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 Black Catholics: Chapel Facts  

A Celebration of Love and Freedom
Expressed in Art and Architecture

The Meaning of the Sculpture Program in
Our Mother of Africa Chapel

At the Annunciation, Mary accepted the angel’s invitation to become the Mother of God. Because she cooperated in giving the Redeemer to the world, the Church has taught that Mary represented the redeemed human race at that moment when she said, “Behold the handmaid of the Lord; be it done unto me according to Thy word” (Luke 1:38).

Because of the Incarnation, Christ’s Passion and Death, and her assumption into heaven, Mary participates in the distribution of God’s grace by her maternal intercession to her Divine Son. It is through the life of grace, the indwelling of the Holy Spirit, that we are united in the Mystical Body of Christ and receive the spiritual resources we need to work out our eternal salvation.

Mary’s mediating role in this sacred drama is uniquely embodied in the African American experience and eloquently expressed in the sculpture program of Our Mother of Africa Chapel.

A Sacred Conversation

The statue of Our Mother of Africa holding the Christ Child faces a bas-relief in the nave, which chronicles the African-American odyssey, and draws us to the Crucified Christ in the sanctuary These three sculptural components constitute a sacra conversazione, that is a sacred conversation, in which the spectator participates with Our Mother of Africa, her Crucified Son, and the African-American children in the sacred drama enacted here.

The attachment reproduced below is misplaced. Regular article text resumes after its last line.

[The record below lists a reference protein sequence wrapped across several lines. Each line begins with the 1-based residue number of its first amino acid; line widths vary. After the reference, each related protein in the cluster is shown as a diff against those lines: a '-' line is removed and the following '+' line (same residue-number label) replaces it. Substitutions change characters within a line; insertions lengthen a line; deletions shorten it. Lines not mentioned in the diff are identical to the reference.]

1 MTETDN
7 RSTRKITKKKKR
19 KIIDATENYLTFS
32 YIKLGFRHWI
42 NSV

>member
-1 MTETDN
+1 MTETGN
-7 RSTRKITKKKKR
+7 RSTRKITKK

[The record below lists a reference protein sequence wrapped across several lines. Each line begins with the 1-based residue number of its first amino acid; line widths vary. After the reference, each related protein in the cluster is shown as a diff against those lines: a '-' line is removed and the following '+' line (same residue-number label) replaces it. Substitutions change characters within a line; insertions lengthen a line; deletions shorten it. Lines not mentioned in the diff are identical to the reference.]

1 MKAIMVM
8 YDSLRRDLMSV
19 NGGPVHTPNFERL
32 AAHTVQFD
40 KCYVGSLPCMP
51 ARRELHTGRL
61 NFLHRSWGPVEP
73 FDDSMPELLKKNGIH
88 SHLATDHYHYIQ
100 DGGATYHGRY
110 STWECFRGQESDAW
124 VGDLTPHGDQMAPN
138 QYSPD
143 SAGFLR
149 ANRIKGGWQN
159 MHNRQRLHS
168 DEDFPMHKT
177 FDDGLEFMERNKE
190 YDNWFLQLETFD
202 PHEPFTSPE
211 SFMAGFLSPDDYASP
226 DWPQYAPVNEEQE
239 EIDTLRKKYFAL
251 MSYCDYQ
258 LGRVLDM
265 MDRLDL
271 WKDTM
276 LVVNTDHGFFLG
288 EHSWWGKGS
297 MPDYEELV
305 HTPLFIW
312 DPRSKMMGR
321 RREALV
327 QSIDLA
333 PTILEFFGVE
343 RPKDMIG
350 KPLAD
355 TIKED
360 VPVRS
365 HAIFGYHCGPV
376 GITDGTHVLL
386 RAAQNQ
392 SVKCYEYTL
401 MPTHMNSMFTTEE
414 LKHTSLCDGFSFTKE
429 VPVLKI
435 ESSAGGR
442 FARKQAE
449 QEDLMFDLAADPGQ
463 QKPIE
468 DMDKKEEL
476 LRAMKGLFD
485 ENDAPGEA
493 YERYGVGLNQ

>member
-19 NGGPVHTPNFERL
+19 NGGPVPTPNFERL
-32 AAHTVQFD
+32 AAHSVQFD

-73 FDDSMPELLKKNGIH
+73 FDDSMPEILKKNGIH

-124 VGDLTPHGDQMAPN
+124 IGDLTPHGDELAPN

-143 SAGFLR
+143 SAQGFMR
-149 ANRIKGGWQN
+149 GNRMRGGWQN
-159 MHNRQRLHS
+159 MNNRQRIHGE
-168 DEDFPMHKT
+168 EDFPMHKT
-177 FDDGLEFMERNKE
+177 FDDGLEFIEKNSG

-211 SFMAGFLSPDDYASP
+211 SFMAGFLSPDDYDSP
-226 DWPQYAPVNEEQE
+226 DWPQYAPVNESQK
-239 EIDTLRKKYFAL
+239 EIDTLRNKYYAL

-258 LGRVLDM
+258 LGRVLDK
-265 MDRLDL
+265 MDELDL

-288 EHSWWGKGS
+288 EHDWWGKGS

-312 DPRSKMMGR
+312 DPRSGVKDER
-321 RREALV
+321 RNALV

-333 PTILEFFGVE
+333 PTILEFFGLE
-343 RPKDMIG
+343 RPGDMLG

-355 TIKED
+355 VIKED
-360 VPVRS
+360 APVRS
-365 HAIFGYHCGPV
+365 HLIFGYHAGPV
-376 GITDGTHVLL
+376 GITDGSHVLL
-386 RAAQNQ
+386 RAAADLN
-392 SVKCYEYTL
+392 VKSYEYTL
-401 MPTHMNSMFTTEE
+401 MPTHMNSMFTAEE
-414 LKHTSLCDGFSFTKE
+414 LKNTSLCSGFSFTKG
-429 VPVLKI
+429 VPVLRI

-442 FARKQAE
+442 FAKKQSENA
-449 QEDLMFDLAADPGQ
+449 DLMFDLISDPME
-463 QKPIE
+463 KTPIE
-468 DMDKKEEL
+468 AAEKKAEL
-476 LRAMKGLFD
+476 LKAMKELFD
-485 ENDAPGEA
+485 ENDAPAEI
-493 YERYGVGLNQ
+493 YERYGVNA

The sacred conversation, a representation of sacred personages in a single scene rather than in separate compartments, originated in the early fifteenth century. It is derived from altarpieces composed of three separate panels hinged together. By integrating all three panels, artists achieved a new realism in representing sacred space. The practice extended to sculpture; artists reached new levels of realism in which the spectator became an active participant in the sacred conversation, as in the Our Mother of Africa Chapel.

Our Mother of Africa, holding the Christ Child, looks down upon us. She strides forward toward the narrative relief in the nave, and her Divine Son gestures for us to read the relief, which spans the African American experience from slavery to emancipation.

Our Mother of Africa Chapel -2-

Our Mother of Africa Chapel
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